Artist heals dreams with dreamcatchers [UPDATED]Published 9:36am Tuesday, July 23, 2013 Updated 11:44am Tuesday, July 23, 2013
The art of crafting dreamcatchers has been with Native American people for some time, and one local artist is making sure the tradition stays alive.
Alta Tatro, who was born in Winner, S.D., is full blooded Lakota-Sioux. She has been weaving dreamcatchers for 10 years and runs a small business out of her home in Fergus Falls. The craft keeps her connected with her heritage and continues the old tradition.
“It’s a dying art and it needs to be brought back to life,” Tatro said. “It’s part of my heritage.”
Tatro was adopted and raised by a couple of German descent in Kansas. She said she was the only Native American where she lived and learned about her heritage, its traditions and history through books. That was how she first learned the craft of making dreamcatchers.
Besides the participation in her heritage, Tatro also enjoys helping others through her work.
“I think there is a need for them,” she said. “There are a lot of artificial dream catchers out there and a lot of people having bad dreams.”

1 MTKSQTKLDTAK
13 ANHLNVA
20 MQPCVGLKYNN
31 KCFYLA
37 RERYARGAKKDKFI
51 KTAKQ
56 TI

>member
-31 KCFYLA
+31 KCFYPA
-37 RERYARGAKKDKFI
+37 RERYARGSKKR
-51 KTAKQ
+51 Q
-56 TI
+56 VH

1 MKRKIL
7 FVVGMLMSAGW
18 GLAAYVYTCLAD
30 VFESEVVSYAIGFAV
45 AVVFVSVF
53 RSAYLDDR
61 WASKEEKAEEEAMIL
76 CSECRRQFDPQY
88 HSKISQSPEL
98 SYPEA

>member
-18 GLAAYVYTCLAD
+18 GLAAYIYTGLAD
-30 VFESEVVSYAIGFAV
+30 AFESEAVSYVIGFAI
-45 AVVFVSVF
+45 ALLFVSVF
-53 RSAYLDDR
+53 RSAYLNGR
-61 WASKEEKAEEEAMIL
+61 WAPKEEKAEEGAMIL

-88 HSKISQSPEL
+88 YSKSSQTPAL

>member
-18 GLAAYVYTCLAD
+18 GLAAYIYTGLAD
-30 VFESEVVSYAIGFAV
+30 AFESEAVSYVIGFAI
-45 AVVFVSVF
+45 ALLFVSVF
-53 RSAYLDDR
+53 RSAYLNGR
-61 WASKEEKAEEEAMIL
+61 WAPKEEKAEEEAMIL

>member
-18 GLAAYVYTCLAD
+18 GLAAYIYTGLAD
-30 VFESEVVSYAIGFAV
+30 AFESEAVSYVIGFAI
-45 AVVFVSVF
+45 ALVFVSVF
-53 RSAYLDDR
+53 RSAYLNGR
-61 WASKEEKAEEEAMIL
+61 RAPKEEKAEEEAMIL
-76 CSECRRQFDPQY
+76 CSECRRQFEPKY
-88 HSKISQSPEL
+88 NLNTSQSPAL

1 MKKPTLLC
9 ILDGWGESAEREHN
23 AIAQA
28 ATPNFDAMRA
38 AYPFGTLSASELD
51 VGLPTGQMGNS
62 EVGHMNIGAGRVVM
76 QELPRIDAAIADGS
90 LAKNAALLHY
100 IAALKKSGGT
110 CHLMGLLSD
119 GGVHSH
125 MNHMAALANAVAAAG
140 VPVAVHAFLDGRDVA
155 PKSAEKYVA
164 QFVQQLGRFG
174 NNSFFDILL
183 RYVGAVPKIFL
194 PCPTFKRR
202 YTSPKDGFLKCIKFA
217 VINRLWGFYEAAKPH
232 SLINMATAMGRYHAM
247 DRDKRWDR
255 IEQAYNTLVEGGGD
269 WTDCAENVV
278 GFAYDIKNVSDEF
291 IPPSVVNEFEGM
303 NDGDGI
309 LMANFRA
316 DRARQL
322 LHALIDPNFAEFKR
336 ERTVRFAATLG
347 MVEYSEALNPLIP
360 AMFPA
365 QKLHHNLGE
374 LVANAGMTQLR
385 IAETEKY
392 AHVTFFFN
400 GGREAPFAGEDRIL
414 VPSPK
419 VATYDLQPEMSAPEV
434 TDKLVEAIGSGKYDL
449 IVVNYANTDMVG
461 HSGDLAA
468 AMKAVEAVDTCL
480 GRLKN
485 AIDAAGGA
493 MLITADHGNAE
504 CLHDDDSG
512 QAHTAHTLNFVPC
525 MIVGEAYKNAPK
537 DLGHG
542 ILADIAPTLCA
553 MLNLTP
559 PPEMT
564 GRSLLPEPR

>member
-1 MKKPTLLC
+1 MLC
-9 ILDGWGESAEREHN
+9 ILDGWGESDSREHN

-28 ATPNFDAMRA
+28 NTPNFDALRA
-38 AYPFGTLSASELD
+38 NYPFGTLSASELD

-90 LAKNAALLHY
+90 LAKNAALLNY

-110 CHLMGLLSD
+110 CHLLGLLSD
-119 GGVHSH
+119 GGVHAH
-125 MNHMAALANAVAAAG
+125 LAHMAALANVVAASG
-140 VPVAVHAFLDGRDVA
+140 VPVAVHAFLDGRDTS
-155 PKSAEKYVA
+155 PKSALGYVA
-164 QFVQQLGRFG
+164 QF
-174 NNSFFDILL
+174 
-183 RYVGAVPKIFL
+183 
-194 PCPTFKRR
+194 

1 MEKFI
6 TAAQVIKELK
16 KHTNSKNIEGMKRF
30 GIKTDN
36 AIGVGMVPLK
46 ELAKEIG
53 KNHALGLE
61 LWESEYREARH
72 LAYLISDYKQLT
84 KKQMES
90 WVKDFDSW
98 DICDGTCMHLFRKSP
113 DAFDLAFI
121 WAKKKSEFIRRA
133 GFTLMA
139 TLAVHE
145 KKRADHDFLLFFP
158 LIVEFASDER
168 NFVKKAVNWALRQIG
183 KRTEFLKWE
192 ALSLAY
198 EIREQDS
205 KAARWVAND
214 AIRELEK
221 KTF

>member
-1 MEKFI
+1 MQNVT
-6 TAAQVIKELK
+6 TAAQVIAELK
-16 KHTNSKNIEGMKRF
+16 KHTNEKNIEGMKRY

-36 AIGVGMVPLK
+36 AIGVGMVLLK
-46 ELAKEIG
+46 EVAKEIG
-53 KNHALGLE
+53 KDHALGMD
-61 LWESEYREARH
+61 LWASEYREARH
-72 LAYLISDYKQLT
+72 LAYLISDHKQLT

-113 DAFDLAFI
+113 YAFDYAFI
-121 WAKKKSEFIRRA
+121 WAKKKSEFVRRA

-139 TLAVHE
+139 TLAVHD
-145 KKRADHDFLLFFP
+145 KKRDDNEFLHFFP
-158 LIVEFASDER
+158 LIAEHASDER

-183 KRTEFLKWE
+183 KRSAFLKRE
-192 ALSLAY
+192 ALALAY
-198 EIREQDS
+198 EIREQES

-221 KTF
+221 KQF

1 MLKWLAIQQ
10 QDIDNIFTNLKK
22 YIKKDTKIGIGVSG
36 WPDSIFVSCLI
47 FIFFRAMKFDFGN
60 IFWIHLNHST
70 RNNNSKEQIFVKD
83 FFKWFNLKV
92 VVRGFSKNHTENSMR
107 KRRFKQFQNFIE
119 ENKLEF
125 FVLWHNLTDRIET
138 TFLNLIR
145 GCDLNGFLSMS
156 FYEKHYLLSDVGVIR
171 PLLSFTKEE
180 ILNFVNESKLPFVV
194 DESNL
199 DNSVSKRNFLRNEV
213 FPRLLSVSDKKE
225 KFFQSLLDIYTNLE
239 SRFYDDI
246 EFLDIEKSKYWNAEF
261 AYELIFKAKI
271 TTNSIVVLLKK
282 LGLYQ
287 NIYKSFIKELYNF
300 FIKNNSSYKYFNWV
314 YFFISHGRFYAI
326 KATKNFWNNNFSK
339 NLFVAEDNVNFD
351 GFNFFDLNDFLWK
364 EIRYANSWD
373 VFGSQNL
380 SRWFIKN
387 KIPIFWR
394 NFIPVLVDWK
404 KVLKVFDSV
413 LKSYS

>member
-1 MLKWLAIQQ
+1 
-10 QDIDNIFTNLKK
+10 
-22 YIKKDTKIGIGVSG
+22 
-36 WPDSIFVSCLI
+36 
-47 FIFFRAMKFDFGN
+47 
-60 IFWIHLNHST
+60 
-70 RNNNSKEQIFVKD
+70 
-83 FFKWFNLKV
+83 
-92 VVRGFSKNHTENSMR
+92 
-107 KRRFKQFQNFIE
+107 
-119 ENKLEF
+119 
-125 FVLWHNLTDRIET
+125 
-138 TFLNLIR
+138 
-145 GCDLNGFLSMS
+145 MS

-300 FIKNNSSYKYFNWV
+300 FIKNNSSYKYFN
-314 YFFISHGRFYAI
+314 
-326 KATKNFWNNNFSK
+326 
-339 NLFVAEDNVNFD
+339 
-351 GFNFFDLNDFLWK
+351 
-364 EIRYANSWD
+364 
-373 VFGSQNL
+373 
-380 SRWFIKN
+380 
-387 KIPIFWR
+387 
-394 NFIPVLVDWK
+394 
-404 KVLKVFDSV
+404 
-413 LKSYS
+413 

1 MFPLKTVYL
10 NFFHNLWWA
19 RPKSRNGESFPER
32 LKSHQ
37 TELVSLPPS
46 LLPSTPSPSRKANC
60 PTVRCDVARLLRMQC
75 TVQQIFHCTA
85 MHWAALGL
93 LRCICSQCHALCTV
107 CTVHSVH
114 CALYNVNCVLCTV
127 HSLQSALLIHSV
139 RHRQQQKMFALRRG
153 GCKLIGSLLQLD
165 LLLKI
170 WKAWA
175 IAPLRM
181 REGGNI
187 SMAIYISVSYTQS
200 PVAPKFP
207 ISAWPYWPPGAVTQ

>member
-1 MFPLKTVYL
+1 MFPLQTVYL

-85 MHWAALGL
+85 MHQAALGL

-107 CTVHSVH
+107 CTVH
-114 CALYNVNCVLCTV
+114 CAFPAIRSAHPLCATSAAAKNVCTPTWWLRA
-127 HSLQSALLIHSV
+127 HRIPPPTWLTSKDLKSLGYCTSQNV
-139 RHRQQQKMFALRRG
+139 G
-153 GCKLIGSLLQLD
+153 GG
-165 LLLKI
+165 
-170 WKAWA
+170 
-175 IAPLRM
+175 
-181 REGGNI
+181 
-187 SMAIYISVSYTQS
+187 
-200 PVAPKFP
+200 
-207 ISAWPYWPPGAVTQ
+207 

Tatro makes authentic dreamcatchers, which are different than ones many people own that are made of brass loops. The loop, made with branches from a willow tree, is wound with artificial sinew. Beads, charms and feathers — some she finds on walks around town — are added to the inside web.
The finished dreamcatcher is purified with the smoke of burning sweet grass and sage so it will work in a positive way. Dreamcatchers are hung in bedrooms and good dreams pass through the web, while bad dreams get caught and leave with the morning light.
Different dreamcatchers take between one to five hours to make. Her masterpiece, a large dreamcatcher made of an old wreath she found, includes horse hair and agates. The large project took five days to complete.
One of Tatro’s favorite aspects of the craft is how dreamcatchers fit individual tastes.
“I love how people want to have their different charms or beads in the dreamcatchers,” Tatro said. “It’s so unique and no one can have the same one as theirs.”
Tatro said she hopes her crafts will spark enough interest in the area to hold classes for adults and children at local schools. She has already taught classes at A Place to Belong in Fergus Falls and Detroit Lakes.
“I’d really like to teach the younger kids, to help keep this alive” she said. “I think it will last longer with them than some of the adult classes I’ve taught.”
Tatro sells her dreamcatchers by appointment only, but plans to be at local craft shows and festivals in the future. Inquiries can be made by e-mail at firstname.lastname@example.org